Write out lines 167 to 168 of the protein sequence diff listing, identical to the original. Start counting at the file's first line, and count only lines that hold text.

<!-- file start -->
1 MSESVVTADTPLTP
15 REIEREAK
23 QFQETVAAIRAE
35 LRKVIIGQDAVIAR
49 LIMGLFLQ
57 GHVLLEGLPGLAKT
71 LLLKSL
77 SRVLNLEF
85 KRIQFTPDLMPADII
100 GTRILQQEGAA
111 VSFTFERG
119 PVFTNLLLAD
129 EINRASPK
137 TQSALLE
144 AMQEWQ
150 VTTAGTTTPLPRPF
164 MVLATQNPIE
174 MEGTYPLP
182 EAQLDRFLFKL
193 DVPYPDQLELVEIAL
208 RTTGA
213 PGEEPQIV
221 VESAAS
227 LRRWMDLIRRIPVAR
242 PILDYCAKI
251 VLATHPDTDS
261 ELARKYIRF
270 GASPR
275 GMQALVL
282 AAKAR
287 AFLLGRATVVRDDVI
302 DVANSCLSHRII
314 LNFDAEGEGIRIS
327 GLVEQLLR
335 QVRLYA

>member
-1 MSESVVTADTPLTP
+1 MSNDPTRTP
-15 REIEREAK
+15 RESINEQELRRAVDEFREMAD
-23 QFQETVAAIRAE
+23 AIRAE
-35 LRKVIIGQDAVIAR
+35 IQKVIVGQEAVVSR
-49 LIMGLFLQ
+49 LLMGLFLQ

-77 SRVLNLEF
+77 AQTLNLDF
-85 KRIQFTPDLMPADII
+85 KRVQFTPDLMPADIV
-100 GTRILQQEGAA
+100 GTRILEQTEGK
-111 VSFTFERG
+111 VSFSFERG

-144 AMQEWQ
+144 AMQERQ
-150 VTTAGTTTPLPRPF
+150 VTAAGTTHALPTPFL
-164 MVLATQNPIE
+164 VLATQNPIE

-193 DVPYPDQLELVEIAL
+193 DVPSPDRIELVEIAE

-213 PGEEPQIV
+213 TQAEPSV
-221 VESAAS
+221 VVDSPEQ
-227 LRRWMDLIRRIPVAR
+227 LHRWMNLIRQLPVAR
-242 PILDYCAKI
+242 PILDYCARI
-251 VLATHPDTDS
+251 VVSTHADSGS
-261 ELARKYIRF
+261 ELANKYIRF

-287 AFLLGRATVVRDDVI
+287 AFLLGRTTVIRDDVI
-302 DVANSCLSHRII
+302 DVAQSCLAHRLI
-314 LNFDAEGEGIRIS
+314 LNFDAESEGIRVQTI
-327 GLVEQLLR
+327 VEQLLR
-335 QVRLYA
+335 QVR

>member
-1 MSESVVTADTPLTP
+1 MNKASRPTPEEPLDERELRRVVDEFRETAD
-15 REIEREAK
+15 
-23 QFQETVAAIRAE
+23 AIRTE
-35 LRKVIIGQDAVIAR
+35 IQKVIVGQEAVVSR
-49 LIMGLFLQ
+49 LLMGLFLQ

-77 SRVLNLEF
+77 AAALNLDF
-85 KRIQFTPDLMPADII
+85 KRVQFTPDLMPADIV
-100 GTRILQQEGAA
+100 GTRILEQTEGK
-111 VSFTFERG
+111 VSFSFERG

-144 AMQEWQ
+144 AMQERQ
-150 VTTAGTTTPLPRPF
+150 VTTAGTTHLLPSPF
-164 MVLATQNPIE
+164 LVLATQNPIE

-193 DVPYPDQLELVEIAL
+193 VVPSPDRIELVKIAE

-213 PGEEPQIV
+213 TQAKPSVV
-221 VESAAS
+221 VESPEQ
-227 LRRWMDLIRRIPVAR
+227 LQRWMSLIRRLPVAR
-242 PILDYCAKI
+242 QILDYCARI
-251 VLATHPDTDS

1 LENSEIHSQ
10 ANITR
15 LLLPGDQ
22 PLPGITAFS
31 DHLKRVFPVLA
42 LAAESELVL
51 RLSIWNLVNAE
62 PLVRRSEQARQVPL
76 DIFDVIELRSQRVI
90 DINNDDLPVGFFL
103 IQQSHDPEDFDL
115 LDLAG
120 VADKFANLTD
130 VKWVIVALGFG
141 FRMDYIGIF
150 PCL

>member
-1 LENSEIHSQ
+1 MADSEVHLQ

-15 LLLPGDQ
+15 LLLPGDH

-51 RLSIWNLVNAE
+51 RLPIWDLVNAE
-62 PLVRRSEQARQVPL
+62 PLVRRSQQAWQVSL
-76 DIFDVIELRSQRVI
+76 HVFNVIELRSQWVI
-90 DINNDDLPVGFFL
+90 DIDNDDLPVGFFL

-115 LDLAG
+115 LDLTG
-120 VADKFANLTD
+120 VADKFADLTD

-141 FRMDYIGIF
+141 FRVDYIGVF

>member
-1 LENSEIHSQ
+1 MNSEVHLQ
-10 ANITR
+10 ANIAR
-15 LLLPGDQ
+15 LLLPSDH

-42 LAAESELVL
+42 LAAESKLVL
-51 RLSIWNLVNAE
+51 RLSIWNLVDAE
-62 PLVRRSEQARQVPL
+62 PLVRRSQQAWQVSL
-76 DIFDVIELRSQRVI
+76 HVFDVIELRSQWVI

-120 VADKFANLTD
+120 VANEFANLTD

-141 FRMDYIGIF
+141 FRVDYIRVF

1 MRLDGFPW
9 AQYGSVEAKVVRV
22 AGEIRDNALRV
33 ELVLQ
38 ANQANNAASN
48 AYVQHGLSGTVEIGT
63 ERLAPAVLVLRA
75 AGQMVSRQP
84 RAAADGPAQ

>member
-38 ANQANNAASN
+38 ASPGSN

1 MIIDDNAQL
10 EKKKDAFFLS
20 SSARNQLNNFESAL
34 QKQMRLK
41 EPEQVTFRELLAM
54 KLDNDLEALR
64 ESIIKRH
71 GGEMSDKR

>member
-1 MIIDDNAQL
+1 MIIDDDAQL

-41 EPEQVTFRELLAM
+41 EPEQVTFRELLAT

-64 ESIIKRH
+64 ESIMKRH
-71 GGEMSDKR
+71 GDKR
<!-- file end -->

-62 PLVRRSEQARQVPL
+62 PLVRRSQQAWQVSL